‘Corsage’: Vicky Krieps Captivates as Empress Elisabeth of Austria
Vicky Krieps is both regal and relatable in “Corsage,” a biographical drama in which the German actor portrays 19th century consort Empress Elisabeth of Austria. Empress Elisabeth’s life has previously been chronicled in a trilogy of Austrian films in the 1950’s beginning with “Sissi,” a beloved romantic drama in the German-speaking world. But this latest film from writer-director Marie Kreutzer is far from a fairy tale, as it tells of Elisabeth’s life and trials after reaching her milestone 40th birthday.
40 in 1877 was not the same as it is today. As Elisabeth’s doctor points out during an examination, 40 was the average life expectancy for her female subjects. Although Elisabeth obviously has a better quality of life than the average woman of her time, one can surmise that shorter average lifespans were due mostly to deaths in childbirth, a very real threat to women of any class. We are reminded of this when Elisabeth is in bed with her husband, Emperor Franz Joseph (Florian Teichtmeister), and frets about the possibility of another pregnancy.
Krieps and Kreutzer do an excellent job of also showing how women react to aging is inherently the same in any era. While Elisabeth does not have the option of getting botox and fillers in her face, she does resort to having her corset laced as tight as possible and obsesses about her weight. It does not matter that Krieps’ Elisabeth is a timeless beauty and that women in any century would kill for her looks, she is still susceptible to societal pressures, pressures that are amplified by her being a very public figure and the fact that many only see the empress as a mere ornament in her husband’s court.
Despite her relative privilege, there is a sadness about Elisabeth. Like most women of her time, she has lost a child. After marrying Franz Joseph at age 16, she had her first child at 17, daughter Sophie. Tragically, Sophie died when she was two, and the grief of losing her remained with Elisabeth for the rest of her life. We see this early on when the empress looks on mournfully at a painting of Sophie and talks of the loss to her servants.
But Elisabeth is far from an old matron, as she is sporty and can exhibit a real zest for life when she feels like it. As a royal woman, Elisabeth has never been expected to deal with the day-to-day rearing of her children, but the two she has left are important parts of her life. Her eldest, Crown Prince Rudolph (Aaron Friesz), who is about 19/20, eventually carried out a murder-suicide pact with his mistress, but no signs of his eventual mental illness are shown here. Instead, we see a young man on the rise with something to prove, and he is not above admonishing his own mother for what he sees as improper, i.e. her close relationship with her English riding instructor (Colin Morgan).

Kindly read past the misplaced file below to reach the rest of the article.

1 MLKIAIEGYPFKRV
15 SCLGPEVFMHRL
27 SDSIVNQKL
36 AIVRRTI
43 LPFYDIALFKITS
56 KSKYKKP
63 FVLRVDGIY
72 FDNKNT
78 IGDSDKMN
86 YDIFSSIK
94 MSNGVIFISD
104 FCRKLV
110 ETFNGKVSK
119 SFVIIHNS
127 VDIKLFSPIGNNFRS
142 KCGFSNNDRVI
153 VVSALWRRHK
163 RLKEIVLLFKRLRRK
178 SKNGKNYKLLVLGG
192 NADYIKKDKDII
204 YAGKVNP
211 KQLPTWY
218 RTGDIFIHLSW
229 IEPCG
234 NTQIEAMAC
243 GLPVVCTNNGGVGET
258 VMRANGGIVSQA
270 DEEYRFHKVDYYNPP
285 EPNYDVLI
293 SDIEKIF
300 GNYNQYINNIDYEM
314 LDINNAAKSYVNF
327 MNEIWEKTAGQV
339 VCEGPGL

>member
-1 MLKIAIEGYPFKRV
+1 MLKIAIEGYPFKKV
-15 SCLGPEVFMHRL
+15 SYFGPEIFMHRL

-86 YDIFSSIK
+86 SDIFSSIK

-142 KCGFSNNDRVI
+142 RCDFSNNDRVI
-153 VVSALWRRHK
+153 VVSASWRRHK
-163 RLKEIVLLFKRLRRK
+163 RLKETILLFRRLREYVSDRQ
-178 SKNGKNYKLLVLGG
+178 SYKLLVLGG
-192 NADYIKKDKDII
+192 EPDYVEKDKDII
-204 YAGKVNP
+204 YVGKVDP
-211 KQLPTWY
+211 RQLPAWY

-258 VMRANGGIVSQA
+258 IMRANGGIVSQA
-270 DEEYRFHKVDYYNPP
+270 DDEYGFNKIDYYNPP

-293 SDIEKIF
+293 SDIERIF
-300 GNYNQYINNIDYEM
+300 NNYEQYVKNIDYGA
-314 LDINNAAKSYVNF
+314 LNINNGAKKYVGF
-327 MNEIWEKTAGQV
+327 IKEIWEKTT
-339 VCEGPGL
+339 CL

Elisabeth also has an amusing relationship with her tween daughter, Valerie (Rosa Hajjaj). Like most kids her age, her mother is beyond embarrassing to her, mainly because the empress no longer cares that much about court etiquette, and the princess is increasingly aware of her own royal dignity. Later, after Elisabeth cuts her own hair in an act of rebellion, there’s a funny moment after she convinces her loyal lady-in-waiting Marie (Katharina Lorenz), to wear a veil and pretend to be her at a royal event. Valerie comments to her mother that she never looked more dignified.
Krieps is a revolution as Elisabeth, and Kreutzer was wise to give her film a voyeuristic feel rather than go the straightforward biopic route, as it helps us understand her subject better. The viewer feels close to the empress as she goes through a gamut of emotions. Other standout scenes include that of her quietly empathizing with a patient while visiting a mental hospital for women, her attempt to seduce her gay cousin, King Ludwig of Bavaria (Manuel Rubey), her being filmed by inventor Louis Le Prince (Finnegan Oldfield) with his motion-picture camera, and her having tea with her husband’s rumored mistress (Alice Prosser).
The viewer can easily draw parallels between Elisabeth’s life and that of modern female royals and other illustrious women who live their lives under a microscope. While the empress did not have the luxury of expressing herself and allowing her subjects to get to know her better through social media and Netflix documentaries, Krieps and Kreutzer do her justice here and present a woman who is very relatable to women in any age.
“Corsage” releases Dec. 23 in select theaters.